One of the highlights of La Paloma was their small beach, where we lucked out and saw baby turtles emerging from the sand and making their journey to the ocean. This is something I have seen on TV but did not expect to see there. A bird was waiting for the turtles and seemed quite perturbed by the hotel guests watching the turtles, which saved the lives of probably a few of the little guys by protecting them from being the bird's dinner!

 

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room at La Paloma

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La Paloma balcony

 

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toucan from La Paloma balcony

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turtles hatching

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brave little turtle

 

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red-eyed tree frog on night hike (it was incredibly hot and humid that evening so I only made it through the first hour or so! We did see a sloth through a scope that was very active...for a sloth that is.

 

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the best shot I managed of the very active, back-lit, way up in the tree canopy spider monkeys!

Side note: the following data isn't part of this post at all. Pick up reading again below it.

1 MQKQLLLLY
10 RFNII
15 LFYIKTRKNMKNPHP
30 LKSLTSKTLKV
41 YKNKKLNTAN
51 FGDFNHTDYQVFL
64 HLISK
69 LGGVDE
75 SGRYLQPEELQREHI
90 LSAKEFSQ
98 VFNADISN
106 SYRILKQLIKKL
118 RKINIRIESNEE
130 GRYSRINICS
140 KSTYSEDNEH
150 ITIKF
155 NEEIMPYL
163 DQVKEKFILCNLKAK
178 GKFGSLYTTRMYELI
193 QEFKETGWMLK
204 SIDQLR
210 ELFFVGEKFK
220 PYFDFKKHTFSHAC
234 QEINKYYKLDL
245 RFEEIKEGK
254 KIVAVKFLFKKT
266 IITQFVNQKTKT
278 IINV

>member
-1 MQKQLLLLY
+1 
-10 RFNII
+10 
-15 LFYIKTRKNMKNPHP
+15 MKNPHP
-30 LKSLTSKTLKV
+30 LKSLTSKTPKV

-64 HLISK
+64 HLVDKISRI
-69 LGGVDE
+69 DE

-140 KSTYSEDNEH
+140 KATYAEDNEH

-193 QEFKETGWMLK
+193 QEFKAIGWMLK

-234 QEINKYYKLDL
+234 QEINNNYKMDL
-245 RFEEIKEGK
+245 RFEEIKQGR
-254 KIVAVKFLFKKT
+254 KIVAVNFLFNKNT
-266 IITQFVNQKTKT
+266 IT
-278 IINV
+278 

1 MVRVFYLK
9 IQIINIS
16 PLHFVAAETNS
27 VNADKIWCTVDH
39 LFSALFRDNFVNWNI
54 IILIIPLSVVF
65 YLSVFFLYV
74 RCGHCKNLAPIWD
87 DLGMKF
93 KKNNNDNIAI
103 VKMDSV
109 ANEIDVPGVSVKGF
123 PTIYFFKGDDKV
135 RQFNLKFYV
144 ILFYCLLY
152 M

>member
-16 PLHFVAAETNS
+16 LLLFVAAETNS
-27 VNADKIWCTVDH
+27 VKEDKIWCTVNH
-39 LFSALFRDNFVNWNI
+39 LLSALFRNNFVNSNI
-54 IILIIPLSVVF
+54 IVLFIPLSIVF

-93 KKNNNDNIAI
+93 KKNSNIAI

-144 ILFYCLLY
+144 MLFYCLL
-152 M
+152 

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beautiful bird in Corcovado--some kind of trogon...does anyone know the exact kind? I think it's a gartered trogon but not sure...

 

The flight from Drake Bay back to San Jose was really gorgeous--we flew low and the day was very clear, so we had a magnificent view of the coastline. I don't usually bother to take photos from airplanes, but couldn't resist in this instance...

 

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Ah I think you are right...it IS a Yellow-headed Caracara. The angle and the line behind the eye threw me.

 

And a beautiful shot of the Trogon!

 

Edited by janzin
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Alexander33

I’m enjoying this report very much.  I love Costa Rica, and especially the Osa Peninsula. 
 

Are we sure about the Gartered Trogon ID?  With the more iridescent greenish color in the neck and chest area, and bluish eye-ring instead of yellow, it looks to me like a male Black-throated Trogon, which I’ve seen in the Osa Peninsula during our visits there. 

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Osa is one of my favorite places in CR; we stayed at Bosque del Cabo and the amount of wildlife there was overwhelming. Too bad you did not encounter more of it, but maybe that's a reason to go back.

Seeing the baby turtles hatch must've been quite an event, hope to see them someday.

Great trogon photo, I would vote for a black-throated, too.

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Ahhh, Costa Rica on a sunny day is such a lovely place! As for the prices of La Paloma, those have really hiked up in recent years. Luckily one can still find a room in the generally same location for much less.

Of birds, I would say all three photos are of Yellow-headed Caracara, and the trogon is a Black-throated (Yellow-bellied) Trogon - Trogon rufus.

Edited by xelas
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Atravelynn

Nice way to spend your Thanksgiving!  The little turtles heading to the sea are outstanding.  Something I've wanted to see.  What a nice surprise.